As an office manager, your main focus is likely the productivity of your office workers. As you know, working in an office environment has a number of challenges for your employees. The environment itself can improve productivity or reduce it substantially.
U.S. News and World Report conducted a test they called the Coding War Games. They found the best workers in offices with low noise levels outperformed the worst workers in noisy offices 10:1. Of course, it can be difficult for most people to concentrate when it’s noisy.
But, noise is not the only thing that can lower productivity in an office environment. Here are a few improvements you may want to consider to increase productivity in your office.
Stale air can affect the health of your office staff. Sick building syndrome is a phenomenon that occurs when time within a confined area with poor indoor air quality can cause people to complain of headaches, itchy skin, dry cough, nausea, dizziness and other symptoms that can reduce productivity.
The World Health Organization suggests that 30% of new or remodeled buildings have poor indoor air quality. This may be due to the premise that sealing and insulation reduces energy costs. Without good ventilation to improve air quality, the loss of productivity throughout the workforce can, understandably, adversely affect the bottom line by cancelling out any energy cost savings.
Improve the ventilation system to allow fresh air into the office while removing the stale air. This can be done effectively by improving your building’s stack effect.
Increase Natural Lighting
Seasonal affective disorder (SAD) causes depression due to the lack of natural sunlight during the winter months. This is due to the changes in your body’s “master clock” of circadian rhythms. These rhythms are produced by environmental signals, particularly the exposure to light which helps regulate your body’s sleep-wake cycles and body temperature.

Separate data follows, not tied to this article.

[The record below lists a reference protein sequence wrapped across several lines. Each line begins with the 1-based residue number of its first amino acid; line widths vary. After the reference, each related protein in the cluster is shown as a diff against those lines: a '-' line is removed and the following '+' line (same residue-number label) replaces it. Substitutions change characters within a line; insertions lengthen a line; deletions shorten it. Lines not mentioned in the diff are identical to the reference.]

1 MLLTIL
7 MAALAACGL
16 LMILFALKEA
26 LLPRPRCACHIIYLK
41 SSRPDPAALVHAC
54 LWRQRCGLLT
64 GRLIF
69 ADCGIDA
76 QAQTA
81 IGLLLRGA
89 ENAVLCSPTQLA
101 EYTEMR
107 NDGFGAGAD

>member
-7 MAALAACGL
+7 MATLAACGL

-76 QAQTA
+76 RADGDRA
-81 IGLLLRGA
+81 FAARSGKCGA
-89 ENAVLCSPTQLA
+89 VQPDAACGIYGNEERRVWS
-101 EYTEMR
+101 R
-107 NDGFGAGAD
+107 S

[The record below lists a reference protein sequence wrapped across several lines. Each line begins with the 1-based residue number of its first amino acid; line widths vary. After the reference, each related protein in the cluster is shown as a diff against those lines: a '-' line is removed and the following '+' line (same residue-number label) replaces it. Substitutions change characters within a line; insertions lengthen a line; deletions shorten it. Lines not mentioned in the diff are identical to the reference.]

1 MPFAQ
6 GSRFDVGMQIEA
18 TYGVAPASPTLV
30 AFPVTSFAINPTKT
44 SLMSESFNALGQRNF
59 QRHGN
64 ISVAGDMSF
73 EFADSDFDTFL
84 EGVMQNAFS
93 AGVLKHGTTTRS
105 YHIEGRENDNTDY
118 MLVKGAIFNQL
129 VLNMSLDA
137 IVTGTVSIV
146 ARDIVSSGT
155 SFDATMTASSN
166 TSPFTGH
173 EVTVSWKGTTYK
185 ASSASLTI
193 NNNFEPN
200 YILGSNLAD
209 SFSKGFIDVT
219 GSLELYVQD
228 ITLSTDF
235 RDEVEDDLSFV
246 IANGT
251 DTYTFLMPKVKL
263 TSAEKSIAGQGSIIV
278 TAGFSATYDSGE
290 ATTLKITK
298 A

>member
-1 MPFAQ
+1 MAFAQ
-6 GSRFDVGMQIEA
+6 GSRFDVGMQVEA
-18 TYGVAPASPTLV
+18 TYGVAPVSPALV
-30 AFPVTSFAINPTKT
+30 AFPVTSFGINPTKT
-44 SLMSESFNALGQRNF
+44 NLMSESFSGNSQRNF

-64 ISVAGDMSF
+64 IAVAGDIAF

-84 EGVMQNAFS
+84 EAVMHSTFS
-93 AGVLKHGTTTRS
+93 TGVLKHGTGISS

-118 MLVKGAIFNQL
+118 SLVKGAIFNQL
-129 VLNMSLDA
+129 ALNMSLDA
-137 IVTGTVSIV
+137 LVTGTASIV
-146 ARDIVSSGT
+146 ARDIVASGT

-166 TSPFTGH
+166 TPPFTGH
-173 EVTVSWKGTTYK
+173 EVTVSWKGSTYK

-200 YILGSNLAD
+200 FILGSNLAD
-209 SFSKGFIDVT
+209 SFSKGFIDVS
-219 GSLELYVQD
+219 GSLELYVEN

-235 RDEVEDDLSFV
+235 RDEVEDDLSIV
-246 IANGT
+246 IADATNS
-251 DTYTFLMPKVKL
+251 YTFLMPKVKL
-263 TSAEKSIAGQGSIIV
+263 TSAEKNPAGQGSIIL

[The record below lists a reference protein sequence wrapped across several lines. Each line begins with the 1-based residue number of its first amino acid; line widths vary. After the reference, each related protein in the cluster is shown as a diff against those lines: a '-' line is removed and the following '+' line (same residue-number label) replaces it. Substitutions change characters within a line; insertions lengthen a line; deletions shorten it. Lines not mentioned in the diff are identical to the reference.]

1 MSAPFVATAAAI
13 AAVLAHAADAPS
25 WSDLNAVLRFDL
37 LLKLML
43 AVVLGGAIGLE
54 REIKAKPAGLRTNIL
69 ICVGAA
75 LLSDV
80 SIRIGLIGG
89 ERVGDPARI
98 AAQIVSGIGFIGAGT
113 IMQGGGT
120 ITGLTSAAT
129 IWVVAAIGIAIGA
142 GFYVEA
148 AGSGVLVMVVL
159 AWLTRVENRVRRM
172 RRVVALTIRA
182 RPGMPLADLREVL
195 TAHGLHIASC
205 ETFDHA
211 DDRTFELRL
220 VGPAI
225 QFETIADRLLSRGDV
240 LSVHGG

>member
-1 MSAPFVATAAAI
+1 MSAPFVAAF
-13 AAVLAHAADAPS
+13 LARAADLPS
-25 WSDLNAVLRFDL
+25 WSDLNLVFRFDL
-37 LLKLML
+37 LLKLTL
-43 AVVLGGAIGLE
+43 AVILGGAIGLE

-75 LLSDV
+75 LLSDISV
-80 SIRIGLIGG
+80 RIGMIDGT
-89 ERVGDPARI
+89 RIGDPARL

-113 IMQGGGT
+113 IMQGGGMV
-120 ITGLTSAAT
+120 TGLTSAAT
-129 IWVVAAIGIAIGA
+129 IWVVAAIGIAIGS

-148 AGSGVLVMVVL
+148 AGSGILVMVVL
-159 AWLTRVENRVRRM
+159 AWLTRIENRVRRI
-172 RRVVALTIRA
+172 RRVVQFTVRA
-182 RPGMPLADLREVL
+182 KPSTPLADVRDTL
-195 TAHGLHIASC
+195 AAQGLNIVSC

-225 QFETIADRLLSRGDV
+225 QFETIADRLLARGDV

If your office staff works primarily in areas without natural sunlight, they can be affected by SAD year round due to the inability to regulate their circadian rhythm. Understandably, this can affect productivity.
Increase the amount of natural sunlight that enters into the office workplace by removing window tinting and opening window coverings, if possible. If you are unable to increase natural lighting, consider changing your lighting system to one that uses full spectrum lighting.
Cornell University conducted a study that showed typing errors reduced by 44% and typing increased 150% when the office temperature increased from 68 to 77 degrees Fahrenheit. Even though the workers didn’t feel cold when the temperature was set at 68, it did distract them enough to affect their productivity.
It may take a few months to find the optimal temperature for your particular office setting. Adjust the temperature by one or two degrees on a weekly basis and watch for changes in productivity until you find the right thermostat setting for your office.
The flow of the office can affect productivity. An office with open space can help to promote collaboration between your office staff, but it can also be disruptive to those who concentrate better when working alone or with few distractions. Many offices use desks, cabinets and dividers, like those from D&R Office Works Inc., to section of various work stations to give each worker more privacy to conduct their tasks.
The most suitable arrangement for your office furniture will largely depend on whether your staff works individually or as a collaborative team. If your staff requires a bit of both, consider installing moveable office partitions that can transform the office from open to individual spaces quickly.
By reducing distractions with strategically placed partitions, improving the air quality and natural sunlight, and keeping the temperature at a comfortable level, the production level in your office should increase.